In 1966, while a member of the Cincinnati Reds, Shamsky tied an MLB record by hitting four consecutive home runs in four at-bats during two games, an accomplishment that remains unmatched to this day. Shamsky was named St. Louis Baseball Man of the Year award that year, and the bat he used during this record-setting feat is now on display in the Baseball Hall of

In 1969, Shamsky played a pivotal role in the success of the "Miracle Mets" World Series win against the Baltimore Orioles. He batted .300 with 14 home runs during that season and was instrumental in the Mets' victory in the National League playoffs. Shamsky's outstanding performance earned him the Khoury League Major Leaguer of the Year award.

Shamsky is also an entrepreneur, owning multiple restaurants and real estate projects. He has worked as a sports broadcaster for WNEW in New York City, ESPN television, and the Mets. He is the author of two books: "The Magnificent Seasons," which chronicles the championship victories of the New York Jets, New York Mets, and New York Knicks, and "After the Miracle," a New York Times bestseller that pays tribute to the 1969 Mets on their 50th anniversary.

In 2007, he managed the Modi’in Miracle in the new professional Israel Baseball League and later became an ambassador for baseball in Israel. He played a crucial role in developing baseball and softball in Israel and assisted in the country's efforts to participate in the World Baseball Classic and the Olympics.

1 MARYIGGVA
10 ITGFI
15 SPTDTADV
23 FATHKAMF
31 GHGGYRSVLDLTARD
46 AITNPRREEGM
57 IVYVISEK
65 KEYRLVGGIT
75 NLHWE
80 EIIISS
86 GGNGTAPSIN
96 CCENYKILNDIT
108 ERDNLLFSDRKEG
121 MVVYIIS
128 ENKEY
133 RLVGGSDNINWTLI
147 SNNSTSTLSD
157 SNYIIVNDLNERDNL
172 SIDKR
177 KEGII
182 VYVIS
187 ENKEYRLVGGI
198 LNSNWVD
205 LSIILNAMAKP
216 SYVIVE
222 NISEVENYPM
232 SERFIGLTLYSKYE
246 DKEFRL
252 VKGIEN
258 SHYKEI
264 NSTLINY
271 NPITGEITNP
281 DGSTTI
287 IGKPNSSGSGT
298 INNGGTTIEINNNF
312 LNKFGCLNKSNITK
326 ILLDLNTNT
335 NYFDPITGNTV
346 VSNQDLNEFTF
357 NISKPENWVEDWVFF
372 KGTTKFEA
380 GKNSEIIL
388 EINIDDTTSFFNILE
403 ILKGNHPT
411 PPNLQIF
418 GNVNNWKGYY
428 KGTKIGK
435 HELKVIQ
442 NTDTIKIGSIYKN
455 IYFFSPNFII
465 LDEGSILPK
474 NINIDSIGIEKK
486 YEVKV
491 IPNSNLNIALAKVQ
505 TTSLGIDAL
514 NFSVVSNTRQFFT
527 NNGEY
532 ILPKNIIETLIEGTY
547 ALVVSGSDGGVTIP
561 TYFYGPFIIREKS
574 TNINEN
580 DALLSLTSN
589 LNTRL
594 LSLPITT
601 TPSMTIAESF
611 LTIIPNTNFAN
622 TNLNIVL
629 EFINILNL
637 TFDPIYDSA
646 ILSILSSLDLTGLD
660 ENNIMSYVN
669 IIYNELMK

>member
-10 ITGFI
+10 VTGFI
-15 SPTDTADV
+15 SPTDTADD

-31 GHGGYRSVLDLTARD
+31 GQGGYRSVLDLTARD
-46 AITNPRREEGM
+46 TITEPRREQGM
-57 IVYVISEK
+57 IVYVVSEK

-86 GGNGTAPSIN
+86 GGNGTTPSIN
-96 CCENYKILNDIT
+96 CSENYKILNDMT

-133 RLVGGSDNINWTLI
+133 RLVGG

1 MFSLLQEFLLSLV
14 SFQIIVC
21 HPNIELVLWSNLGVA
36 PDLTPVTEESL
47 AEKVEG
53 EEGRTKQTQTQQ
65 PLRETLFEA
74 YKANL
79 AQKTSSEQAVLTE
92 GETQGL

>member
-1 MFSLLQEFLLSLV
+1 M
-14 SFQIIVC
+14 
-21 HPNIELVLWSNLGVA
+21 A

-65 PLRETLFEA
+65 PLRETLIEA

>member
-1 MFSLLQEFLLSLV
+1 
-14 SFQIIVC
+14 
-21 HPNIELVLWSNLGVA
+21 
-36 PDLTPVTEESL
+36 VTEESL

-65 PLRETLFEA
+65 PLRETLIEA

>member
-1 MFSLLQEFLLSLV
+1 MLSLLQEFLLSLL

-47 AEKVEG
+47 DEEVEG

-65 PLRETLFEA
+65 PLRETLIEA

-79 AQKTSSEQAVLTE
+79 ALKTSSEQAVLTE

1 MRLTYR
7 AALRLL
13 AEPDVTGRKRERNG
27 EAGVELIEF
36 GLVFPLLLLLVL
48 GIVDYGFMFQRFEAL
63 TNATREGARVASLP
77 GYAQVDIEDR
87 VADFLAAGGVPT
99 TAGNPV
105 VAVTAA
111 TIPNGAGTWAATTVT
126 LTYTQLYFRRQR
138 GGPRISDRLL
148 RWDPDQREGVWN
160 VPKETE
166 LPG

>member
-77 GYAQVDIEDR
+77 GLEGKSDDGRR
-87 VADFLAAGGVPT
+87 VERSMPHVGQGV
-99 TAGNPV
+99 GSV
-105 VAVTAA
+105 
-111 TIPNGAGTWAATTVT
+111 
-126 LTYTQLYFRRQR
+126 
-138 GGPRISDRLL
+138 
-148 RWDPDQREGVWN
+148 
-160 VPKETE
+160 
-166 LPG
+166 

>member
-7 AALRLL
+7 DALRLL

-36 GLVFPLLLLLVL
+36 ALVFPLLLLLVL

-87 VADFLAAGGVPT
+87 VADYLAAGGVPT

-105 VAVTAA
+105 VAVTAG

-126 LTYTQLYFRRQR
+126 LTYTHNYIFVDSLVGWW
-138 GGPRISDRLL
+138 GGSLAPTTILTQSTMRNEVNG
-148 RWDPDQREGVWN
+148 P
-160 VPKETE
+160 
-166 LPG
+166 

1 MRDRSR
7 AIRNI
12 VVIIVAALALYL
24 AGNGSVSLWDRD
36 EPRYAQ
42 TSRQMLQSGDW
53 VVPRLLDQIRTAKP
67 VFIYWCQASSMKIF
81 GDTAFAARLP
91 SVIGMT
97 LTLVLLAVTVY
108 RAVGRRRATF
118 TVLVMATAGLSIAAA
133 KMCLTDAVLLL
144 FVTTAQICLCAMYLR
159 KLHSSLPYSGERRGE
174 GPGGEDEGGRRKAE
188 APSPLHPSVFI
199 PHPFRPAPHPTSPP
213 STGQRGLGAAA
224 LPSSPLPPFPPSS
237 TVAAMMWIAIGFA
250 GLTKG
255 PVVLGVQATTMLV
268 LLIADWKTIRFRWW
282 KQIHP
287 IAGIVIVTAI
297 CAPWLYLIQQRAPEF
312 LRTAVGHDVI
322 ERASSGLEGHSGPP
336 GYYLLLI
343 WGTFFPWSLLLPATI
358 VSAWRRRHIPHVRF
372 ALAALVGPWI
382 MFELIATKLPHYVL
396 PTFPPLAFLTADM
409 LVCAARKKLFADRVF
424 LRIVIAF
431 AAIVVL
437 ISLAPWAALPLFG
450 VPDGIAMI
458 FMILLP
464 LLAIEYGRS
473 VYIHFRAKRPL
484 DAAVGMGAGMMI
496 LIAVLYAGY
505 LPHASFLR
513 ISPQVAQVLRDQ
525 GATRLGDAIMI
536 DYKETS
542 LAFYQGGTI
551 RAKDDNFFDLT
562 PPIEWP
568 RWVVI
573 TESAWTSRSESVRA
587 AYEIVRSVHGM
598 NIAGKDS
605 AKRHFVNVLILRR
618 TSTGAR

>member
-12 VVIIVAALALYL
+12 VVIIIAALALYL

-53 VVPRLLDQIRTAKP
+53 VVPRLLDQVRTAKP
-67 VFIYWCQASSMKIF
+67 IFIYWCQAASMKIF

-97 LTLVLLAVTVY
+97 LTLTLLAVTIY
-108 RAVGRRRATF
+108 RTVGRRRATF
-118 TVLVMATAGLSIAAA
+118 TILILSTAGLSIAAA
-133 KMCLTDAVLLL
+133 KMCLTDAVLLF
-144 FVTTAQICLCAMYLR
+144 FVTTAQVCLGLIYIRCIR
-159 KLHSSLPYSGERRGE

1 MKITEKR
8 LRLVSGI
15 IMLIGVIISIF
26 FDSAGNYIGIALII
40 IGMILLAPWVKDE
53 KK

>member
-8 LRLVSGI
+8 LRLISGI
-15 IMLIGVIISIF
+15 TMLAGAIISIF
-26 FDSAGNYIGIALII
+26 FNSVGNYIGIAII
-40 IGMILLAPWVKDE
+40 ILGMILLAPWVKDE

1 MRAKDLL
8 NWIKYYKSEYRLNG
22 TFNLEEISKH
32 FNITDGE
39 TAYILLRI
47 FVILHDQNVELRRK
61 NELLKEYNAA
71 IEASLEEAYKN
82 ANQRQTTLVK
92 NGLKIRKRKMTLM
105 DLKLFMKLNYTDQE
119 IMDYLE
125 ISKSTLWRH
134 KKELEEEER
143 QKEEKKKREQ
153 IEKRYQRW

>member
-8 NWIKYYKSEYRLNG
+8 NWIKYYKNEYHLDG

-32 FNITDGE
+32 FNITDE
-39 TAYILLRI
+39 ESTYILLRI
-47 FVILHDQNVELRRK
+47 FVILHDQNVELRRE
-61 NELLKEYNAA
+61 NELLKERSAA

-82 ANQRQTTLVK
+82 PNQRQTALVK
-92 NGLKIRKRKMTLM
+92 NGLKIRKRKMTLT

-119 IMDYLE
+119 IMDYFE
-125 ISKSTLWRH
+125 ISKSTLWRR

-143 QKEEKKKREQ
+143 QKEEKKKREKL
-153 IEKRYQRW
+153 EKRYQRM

Shamsky has generously contributed to U. City’s baseball program, ensuring that future generations have the resources and opportunities to excel in the sport. Shamsky has a far-reaching fan base. He was on the cover of Harper’s Bazaar magazine with Lauren Hutton; has appeared on “Sesame Street” and the “Ed Sullivan Show;” and had a cameo role on the
popular television sit-com “Everybody Loves Raymond.”

Justina Bricka, Class of 1961
Justina Bricka made her debut at the U.S. Open (then known as the US Championships) at just 16 when she was still a high school student. In a stunning display of skill and determination, she defeated tennis icon Billie Jean King in the first round. In 1961, Bricka was ranked #5 in women’s tennis in the United States and remained ranked in the top ten for three consecutive
years. Her performance led to her selection to the United States Wightman Cup team in the same year, where she played a crucial role in helping the U.S. team regain the prestigious trophy. She traveled around the world to compete. In 1965, Bricka reached the quarterfinals in singles at Wimbledon.